Our second experiment wasconducted on a cab-over-engine tractor-trailer, again modified by rounding allof its front corners and edges. In addition, technicians attached sheet metalfairings over the cab’s roof and sides, reaching as far back as the trailer;this completely closed the open space between the cab and trailer. While stilllooking like a tractor-trailer, it was a radical departure from anything on theroad in the 1970s. Researchers found that in highway driving at 55 miles perhour, these changes resulted in 20 to 24 percent lower fuel consumption over anidentical but unmodified tractor-trailer they tested against it.

At the time of NASADryden’s research, which extended off-and-on until 1982, the majority oflong-haul tractors were cab-overs. This was because the Federal Aid Highway Actof 1956 – formally known as the National System of Interstate and DefenseHighways Act – placed a limit on the length on the total vehicle.

Image to the left: As depicted by this 1975 image, sheet metal is attached to a heavy haul truck rounding the front corners of the truck and adding a fairing between the cab and the trailer of the truck.

The Surface TransportationAssistance Act (1982), which came primarily in response to the impact of thegas crisis on the trucking industry, required states to permit trucks withtrailers as long as 48 feet on both interstate and intrastate highways, andeffectively ignored the tractor altogether. This small detail of the bill wasresponsible for the shift from cab-overs to conventional engine-in-fronttractors, a much more fuel-efficient design because of its shape.

In 1985 Kenworthintroduced the T600, the first tractor manufactured with factory-built fairingsthat reflected the empirical research done at NASA Dryden. It is encouraging tosee the continuing improvements to the shapes of both tractors and trailerstoday, all of which reflect research conducted at Dryden at the time orperformed at three universities under Dryden’s guidance.

Hence, when you see fairingsthat narrow the gap between tractor and trailer, side skirts on the trailer, orboat tails on the back of trailers, you’re looking at the results, in part, ofNASA and NASA-sponsored empirical research whose benefits have a tangibleimpact on our daily lives. It is especially gratifying when I think of the veryreal increases in fuel efficiency these trucks have realized, and the benefitswe all derive as a result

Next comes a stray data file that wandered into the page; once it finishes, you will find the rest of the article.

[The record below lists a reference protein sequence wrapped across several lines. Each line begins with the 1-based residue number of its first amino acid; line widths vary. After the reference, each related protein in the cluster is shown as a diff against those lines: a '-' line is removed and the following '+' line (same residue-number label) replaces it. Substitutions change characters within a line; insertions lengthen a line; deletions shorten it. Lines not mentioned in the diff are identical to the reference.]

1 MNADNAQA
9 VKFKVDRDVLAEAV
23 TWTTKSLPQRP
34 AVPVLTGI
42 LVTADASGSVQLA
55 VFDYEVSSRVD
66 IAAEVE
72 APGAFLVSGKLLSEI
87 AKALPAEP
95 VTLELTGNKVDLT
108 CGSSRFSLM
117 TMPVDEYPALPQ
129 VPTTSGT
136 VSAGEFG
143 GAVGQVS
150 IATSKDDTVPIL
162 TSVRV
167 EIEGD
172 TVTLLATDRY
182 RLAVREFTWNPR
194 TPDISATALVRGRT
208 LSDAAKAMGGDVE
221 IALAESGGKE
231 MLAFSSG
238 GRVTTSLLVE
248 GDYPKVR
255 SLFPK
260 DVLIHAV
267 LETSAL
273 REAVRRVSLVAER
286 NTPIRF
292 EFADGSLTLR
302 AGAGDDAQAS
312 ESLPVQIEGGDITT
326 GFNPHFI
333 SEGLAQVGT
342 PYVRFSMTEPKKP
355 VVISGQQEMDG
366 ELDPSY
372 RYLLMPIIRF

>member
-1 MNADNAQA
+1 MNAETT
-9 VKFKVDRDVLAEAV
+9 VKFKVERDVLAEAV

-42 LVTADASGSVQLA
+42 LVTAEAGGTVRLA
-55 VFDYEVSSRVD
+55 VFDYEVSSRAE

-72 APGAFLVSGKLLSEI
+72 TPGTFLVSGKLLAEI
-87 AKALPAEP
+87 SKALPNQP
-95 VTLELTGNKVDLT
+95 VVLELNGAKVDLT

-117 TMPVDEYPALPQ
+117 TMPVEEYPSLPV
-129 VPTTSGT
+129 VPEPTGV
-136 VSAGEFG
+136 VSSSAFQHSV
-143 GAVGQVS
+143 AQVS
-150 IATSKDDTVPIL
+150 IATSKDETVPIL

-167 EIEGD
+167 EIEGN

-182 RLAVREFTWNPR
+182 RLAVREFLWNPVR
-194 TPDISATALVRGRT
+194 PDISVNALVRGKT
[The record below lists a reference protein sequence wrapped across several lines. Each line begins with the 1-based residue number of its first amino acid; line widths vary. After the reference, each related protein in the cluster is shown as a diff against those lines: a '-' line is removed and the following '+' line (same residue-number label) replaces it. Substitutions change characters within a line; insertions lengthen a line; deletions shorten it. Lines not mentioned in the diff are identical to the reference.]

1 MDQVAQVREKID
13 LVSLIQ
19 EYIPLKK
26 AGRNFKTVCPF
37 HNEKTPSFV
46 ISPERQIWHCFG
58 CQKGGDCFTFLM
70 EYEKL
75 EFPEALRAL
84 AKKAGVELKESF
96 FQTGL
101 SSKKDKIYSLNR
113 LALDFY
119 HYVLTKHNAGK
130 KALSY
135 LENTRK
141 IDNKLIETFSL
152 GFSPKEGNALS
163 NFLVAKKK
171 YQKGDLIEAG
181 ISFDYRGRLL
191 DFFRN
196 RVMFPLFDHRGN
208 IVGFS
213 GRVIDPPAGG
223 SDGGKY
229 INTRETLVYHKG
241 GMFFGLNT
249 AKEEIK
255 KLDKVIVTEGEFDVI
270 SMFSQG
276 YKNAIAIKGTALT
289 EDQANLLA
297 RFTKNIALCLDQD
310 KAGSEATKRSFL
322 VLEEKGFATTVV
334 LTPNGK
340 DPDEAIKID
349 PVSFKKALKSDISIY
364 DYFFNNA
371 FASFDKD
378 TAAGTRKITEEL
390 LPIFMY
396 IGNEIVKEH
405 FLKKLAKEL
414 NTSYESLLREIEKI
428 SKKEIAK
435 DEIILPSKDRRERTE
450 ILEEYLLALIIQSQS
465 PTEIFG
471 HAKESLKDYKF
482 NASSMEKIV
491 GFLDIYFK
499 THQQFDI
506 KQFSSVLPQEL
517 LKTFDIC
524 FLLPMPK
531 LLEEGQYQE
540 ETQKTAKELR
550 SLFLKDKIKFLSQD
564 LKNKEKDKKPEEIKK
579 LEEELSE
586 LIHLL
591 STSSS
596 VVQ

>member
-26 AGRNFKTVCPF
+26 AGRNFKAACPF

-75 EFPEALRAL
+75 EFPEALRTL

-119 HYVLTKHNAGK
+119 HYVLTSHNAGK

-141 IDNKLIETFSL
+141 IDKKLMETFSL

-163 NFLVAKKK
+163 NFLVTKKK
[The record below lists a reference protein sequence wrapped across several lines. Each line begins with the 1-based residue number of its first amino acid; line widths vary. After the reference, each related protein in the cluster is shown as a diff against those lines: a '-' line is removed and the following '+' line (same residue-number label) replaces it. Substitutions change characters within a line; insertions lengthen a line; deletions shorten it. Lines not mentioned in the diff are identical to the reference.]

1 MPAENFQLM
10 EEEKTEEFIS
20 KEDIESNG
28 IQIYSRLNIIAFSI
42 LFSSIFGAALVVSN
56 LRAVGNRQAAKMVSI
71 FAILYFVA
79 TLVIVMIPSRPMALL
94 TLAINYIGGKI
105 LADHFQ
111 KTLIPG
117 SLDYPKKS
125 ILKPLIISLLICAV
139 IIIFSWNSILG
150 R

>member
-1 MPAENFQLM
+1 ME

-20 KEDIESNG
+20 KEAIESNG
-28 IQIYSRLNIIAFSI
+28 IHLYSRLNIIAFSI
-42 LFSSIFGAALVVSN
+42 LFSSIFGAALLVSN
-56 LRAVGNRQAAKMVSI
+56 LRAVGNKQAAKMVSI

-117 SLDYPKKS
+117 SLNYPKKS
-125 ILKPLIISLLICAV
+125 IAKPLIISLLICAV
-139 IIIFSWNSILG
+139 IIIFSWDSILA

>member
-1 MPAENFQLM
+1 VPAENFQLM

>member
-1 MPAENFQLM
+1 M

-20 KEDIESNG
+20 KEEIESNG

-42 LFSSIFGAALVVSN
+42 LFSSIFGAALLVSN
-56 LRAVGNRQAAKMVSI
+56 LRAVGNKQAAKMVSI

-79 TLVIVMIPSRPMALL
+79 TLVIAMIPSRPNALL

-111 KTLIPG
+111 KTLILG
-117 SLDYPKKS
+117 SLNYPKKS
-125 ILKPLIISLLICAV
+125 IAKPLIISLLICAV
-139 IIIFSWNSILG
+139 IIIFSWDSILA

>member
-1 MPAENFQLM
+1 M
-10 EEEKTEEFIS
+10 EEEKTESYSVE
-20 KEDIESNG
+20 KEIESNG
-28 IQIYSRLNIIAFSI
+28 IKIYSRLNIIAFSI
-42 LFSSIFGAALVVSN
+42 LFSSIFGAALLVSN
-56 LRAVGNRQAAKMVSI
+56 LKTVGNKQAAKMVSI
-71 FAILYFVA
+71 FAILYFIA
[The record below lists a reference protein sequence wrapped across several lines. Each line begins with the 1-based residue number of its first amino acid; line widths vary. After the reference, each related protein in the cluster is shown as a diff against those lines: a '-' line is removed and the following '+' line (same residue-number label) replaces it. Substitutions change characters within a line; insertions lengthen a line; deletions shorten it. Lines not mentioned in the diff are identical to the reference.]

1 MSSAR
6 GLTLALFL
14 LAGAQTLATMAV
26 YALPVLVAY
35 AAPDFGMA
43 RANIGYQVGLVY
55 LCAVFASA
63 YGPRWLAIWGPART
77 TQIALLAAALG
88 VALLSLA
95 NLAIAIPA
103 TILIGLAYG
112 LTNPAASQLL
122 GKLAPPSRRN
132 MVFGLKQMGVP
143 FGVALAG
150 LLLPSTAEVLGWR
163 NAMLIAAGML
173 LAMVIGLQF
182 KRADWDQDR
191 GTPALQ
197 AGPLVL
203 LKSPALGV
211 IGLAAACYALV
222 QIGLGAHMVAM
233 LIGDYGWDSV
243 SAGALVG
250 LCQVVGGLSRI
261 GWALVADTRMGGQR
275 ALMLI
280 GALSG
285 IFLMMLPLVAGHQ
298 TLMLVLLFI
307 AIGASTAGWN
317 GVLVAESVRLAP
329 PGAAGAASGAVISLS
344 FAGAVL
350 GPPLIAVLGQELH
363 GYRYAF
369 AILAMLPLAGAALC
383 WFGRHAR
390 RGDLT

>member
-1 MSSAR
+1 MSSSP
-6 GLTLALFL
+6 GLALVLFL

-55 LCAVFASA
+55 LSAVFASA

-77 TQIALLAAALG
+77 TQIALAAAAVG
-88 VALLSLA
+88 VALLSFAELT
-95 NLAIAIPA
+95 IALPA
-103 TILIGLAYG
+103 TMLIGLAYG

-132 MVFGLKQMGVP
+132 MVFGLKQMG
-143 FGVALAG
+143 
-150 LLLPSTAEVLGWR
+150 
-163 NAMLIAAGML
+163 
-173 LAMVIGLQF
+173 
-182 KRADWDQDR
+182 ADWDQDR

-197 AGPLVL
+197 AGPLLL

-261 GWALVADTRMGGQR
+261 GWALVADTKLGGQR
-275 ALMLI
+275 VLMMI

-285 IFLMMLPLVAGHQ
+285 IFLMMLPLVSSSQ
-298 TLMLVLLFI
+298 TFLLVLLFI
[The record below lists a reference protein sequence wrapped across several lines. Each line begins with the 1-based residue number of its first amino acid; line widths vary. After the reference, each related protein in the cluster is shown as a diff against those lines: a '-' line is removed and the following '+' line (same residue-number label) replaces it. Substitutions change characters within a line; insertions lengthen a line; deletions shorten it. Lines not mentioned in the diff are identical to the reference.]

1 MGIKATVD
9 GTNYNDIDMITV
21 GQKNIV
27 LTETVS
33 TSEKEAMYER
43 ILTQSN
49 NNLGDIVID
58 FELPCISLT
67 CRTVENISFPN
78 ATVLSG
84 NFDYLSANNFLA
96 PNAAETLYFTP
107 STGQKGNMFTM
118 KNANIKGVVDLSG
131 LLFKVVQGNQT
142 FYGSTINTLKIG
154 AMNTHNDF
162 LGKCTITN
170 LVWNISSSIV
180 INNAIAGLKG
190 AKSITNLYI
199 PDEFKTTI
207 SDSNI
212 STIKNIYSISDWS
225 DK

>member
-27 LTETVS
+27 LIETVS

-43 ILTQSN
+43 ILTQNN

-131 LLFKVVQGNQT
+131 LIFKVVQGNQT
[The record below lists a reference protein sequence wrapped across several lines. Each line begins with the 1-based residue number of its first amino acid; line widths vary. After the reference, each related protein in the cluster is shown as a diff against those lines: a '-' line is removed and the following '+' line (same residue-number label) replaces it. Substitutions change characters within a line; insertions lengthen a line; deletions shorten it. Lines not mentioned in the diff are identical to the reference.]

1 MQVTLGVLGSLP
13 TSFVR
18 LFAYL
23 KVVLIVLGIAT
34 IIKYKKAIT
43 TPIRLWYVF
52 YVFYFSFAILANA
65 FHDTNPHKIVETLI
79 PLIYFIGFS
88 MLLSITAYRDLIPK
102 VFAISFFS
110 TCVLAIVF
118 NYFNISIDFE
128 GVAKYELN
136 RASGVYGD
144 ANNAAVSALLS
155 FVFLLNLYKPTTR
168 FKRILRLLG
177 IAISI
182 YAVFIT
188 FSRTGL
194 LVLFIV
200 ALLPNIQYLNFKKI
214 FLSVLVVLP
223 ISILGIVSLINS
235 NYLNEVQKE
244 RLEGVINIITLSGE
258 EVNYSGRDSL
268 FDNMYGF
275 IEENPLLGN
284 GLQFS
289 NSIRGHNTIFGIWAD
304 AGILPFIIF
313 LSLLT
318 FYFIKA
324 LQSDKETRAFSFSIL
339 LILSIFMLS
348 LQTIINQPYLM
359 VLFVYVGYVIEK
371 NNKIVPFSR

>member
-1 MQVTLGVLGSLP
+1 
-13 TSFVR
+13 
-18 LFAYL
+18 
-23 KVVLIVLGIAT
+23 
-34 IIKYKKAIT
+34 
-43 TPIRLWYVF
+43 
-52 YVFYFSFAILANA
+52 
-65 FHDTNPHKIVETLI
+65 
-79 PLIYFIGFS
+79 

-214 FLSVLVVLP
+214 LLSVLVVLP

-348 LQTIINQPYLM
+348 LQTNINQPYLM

Laminar Flow and the Holy Grail

By Al Bowers
Associate Director for Research
NASA Dryden Flight Research Center

For aerospace engineers, the holy grail of low drag means conquering laminar flow. NASA (and the NACA before us) has spent a LOT of effort and money to make laminar flow work in real-world applications, which would mean dramatic improvements in fuel efficiency.

Image: The black test section of the upper wing skin on this NASA Gulfstream III research aircraft has a line of miniscule bumps at the leading edge that allows the boundary layer airflow to remain stable and smooth over most of the wing’s upper surface. The tiny vertical airfoils mounted outboard of the black test section are vortex generators that keep the airflow attached over the wing surface at cruising speed.

Laminar flow is essentially the way airflow travels above and below wing surfaces. A certain amount of air turbulence occurs on the surface of most aircraft wings, regardless of their shape and size. As air moves across a wing, it’s altered by the friction between it and the wing’s surface, changing from a laminar, or smooth, flow at the forward area to more turbulent flow toward the trailing edge. The ideal would be laminar airflow across the entire surface of the wing with no sign of turbulence, which hinders flying performance by increasing aerodynamic drag and fuel consumption.

In various efforts dating back decades, NASA has attempted to achieve that ideal. Research by the NACA began in the 1930s with smoke trails photographed in a Langley wind tunnel and continued through the 1990s using such test beds as a Lockheed JetStar and an F-16XL. Today, a new program is getting under way at NASA Dryden that will use the center’s Gulfstream III aircraft and build on the work of the world’s most knowledgeable researchers in this area, Bill Saric and Helen Reed of Texas A&M University.

The idea Saric and Reed had is so good it’s simply sheer genius. It’s a known fact that if airflow is excited to a HIGHER frequency than the unstable frequency, waves are stable. Let me say that again: if waves are excited to a higher frequency, airflow is stable; that is, it remains laminar and does not immediately break down and transition to turbulent flow.

Saric and Reed’s simple but brilliant idea was to put bumps on the laminar-flow part of a test wing. By carefully adapting the size of the bumps to the depth of the boundary layer (that part of the air flowing next to the skin of the wing), a stable wave can be established in the boundary layer and this allows the flow to remain laminar for long runs (30 to 50 percent of the upper surface) over the wing. The Air Force Research Laboratory issued a grant to Saric and Reed for an experiment that flew to Mach 0.3, a lift coefficient of 0, and a Reynolds number of about 7 million, and showed laminar flow back to about 70 percent over a 30-degree swept wing.